COVID-19: Resident Exposure
National Apartment Association offers advice for NAA members about the challenges associated with COVID-19 (also known as coronavirus) in the event a resident tests positive for the virus.
If a resident has been diagnosed with or shows signs or symptoms of COVID-19:
- Refer to your company policies on infectious diseases.
- Notify your supervisor and consider contacting the local health department for guidance regarding appropriate measures to take.
- Instruct maintenance staff not to enter the unit; rather, await for specific instructions from local health officials.
- Defer to the local health department's guidance when communicating to staff or other residents about the situation. Any disclosure made to the community must be done in compliance with privacy laws, and the information provided should not identify the name or location of the resident.
Communication is as critical as preparation, and it’s important to be factual and transparent when sharing information with residents.
- While residents are not required to inform you of a confirmed COVID-19 diagnosis, you may ask your residents to notify management in the event they do test positive so that appropriate preventative measures can be taken to limit exposure to other residents and community staff.
- Do not incite panic. However, residents should be aware that the virus has been identified within the community (should you chose to disclose the information), and that measures consistent with health officials' guidance will be followed.
- If you learn of a case on your property, consider posting a notice and emailing the community. Because of privacy laws, information to include names, unit numbers and health information must remain confidential.
- The owner or manager should follow health officials’ guidance, especially in the case of a quarantine.
As information is updated daily for COVID-19, recommendations are changing accordingly.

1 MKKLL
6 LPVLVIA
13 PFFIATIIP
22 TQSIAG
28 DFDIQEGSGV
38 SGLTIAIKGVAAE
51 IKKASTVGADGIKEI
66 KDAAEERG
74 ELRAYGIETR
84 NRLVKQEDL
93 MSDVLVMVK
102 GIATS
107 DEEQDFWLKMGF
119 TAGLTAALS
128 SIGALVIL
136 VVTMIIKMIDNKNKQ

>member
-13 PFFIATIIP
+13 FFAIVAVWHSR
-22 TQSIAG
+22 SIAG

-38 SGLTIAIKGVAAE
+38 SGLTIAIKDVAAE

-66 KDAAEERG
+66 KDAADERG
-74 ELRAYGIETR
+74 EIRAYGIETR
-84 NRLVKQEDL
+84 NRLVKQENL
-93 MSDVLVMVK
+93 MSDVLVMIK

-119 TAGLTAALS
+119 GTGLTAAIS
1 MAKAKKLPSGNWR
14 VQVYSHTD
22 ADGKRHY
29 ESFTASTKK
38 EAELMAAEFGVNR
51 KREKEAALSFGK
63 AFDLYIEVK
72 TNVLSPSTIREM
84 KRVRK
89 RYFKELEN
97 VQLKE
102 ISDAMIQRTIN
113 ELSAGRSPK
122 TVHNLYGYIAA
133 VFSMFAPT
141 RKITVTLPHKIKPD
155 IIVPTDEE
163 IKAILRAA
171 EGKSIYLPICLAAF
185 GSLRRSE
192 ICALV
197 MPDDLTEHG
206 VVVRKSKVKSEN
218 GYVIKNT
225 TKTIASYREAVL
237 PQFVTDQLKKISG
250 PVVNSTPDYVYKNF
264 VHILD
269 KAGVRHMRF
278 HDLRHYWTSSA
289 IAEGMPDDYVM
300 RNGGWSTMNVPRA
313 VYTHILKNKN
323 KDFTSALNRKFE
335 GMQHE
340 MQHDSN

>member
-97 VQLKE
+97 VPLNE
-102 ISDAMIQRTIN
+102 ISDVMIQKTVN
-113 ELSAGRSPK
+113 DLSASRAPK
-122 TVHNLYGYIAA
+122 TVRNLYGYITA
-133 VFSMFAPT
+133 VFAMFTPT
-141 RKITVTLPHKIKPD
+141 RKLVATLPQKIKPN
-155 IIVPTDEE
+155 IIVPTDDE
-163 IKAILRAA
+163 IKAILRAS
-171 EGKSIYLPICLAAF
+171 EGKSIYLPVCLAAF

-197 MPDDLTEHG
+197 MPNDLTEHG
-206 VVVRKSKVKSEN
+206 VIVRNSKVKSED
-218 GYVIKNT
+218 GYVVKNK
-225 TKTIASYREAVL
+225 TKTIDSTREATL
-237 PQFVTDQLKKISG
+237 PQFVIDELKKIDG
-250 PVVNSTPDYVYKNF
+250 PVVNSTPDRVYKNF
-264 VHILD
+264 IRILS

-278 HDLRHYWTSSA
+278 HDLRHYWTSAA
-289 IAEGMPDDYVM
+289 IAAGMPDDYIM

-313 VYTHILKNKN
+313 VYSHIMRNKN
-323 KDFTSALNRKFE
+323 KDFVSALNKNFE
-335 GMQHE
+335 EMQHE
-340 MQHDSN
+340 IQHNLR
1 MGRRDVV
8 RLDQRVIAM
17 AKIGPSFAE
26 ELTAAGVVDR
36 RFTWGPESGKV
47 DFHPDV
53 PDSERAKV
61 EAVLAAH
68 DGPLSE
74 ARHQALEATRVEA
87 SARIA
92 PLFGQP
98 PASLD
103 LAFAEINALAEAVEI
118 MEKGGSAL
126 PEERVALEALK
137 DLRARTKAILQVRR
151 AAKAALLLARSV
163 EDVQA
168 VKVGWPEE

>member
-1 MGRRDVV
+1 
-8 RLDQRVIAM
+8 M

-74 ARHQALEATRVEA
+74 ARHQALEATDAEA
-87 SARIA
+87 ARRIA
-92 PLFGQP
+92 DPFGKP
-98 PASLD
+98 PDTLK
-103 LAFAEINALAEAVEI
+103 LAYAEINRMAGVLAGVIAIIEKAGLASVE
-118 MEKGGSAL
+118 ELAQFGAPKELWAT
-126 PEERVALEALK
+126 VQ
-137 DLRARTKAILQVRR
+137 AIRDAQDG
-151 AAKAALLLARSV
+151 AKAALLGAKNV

- Precautions should be taken to prevent the spread of COVID-19 by following guidance provided by the CDC, including regularly disinfecting common touchpoints such as doorknobs, tables, desks and handrails.
- The Environmental Protection Agency (EPA) has issued a list of effective disinfectant products to reference. Specific attention should be made to common entry points and exits such as elevators and stairwells.
- Closing and providing limited access to common areas and amenity spaces should be considered.
A deep cleaning of common and high touch areas should be conducted following a confirmed case of COVID-19 in your apartment community.
- The CDC offers a variety of recommendations regarding environmental cleaning and disinfection on a large scale and you are urged to follow them.
- Obtaining the necessary equipment and protective gear may prove difficult for many housing providers, especially if there are many apartments. It may make sense in some cases to consider outsourcing this task to licensed contractors that have the necessary safety apparatus, cleaning products and familiarity with health regulations.
If a resident is confirmed to have or is believed to have COVID-19, do not direct facilities management or maintenance staff to the apartment.
- Consider limiting or prioritizing maintenance service requests and repairs to emergencies and other material conditions affecting health or safety.
- Have a plan in place for when an emergency is received that would require maintenance to enter a known area.